Sunday, October 19, 2008

Interesting Tidbit from Patriarch Bartholomew

Patriarch Bartholomew is the Patriarch of the See of Constantinople. As such, he is supposed to be hailed by the Orthodox as the "Ecumenical Patriarch," which means he occupies the place of primacy (such as it is) among the Easterners not in communion with Rome. He is also a guy who gets routinely blasted by the people who are supposed to be his friends. He's always getting ripped for something, whether it's random claims of his trying to be "Pope of the East" or Russian encroachment on his canonical rights.

Anyways, Creative Minority Report has some very interesting comments from the Patriarch, which I think bear repeating, followed by serious thought. These are just snippets from a larger excerpt available at the link. He begins by talking about the factors that unify Orthodoxy. However, he then starts to address some hard facts.

Despite this, we must admit in all honesty that sometimes we present an image of incomplete unity, as if we were not one Church, but rather a confederation or a federation of churches. . .

So we have reached the perception that Orthodoxy comprises a federation of national Churches, frequently attributing priority to national interests in their relationship with one another. In light of this image, which somewhat recalls the situation in Corinth when the first letter to the Corinthians was written, the Apostle Paul would ask: has Orthodoxy been divided? This question is also posed by many observers of Orthodox affairs in our times.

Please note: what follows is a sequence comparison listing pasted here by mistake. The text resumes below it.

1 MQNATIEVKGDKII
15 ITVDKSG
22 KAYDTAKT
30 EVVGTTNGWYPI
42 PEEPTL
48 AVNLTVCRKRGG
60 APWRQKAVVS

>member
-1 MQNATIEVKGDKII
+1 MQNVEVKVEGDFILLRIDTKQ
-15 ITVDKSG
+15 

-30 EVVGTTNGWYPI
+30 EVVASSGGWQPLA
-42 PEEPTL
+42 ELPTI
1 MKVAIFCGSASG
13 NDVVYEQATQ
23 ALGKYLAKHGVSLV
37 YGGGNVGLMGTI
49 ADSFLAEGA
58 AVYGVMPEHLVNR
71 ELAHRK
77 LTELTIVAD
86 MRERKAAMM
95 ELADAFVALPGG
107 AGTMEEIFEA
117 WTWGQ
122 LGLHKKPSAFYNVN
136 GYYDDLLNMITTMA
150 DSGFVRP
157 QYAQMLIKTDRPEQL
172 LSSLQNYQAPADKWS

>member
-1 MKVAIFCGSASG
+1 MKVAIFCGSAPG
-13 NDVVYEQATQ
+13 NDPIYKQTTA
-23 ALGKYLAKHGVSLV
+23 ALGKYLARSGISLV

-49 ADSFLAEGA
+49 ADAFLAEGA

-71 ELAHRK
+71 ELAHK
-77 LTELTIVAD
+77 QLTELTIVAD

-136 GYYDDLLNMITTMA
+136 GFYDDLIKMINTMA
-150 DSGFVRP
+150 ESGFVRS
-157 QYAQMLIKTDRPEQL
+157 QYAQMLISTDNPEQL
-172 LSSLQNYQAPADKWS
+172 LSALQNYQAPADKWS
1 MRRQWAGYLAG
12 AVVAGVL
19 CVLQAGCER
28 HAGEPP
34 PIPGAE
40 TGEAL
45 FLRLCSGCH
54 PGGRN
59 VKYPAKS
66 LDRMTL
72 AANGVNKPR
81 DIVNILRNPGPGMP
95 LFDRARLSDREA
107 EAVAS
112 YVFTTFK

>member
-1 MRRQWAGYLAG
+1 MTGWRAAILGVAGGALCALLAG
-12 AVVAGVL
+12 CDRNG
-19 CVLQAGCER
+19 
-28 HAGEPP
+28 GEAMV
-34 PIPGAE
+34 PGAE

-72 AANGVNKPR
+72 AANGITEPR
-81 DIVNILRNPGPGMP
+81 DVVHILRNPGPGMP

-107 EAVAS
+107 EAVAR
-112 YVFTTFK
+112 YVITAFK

Of course, the response commonly proffered to this question is that, despite administrational division, Orthodoxy remains united in faith, the Sacraments, etc. But is this sufficient? When before non-Orthodox we sometimes appear divided in theological dialogues and elsewhere; when we are unable to proceed to the realization of the long-heralded Holy and Great Council of the Orthodox Church; when we lack a unified voice on contemporary issues and, instead, convoke bilateral dialogues with non-Orthodox on these issues; when we fail to constitute a single Orthodox Church in the so-called Diaspora in accordance with the ecclesiological and canonical principles of our Church; how can we avoid the image of division in Orthodoxy, especially on the basis of non-theological, secular criteria?

These are some pretty amazing admissions coming from the guy who is supposed to be viewed as the guy who would fill at least some of the roles that he mentions. Granted, when he's tried to do that, he's been roundly criticized for doing so, which makes one wonder if there's anything to the polemical concept of Orthodox primacy other than just lip service.

We need, then, greater unity in order to appear to those outside not as a federation of Churches but as one unified Church. Through the centuries, and especially after the Schism, when the Church of Rome ceased to be in communion with the Orthodox, this Throne was called -- according to canonical order -- to serve the unity of the Orthodox Church as its first Throne.

Wow. This strikes me as pretty huge. I'd also like to point out the ecclesiology envisioned by Patriarch Bartholomew in contrast to what was brough up by Rev. Welsh at the Synod.

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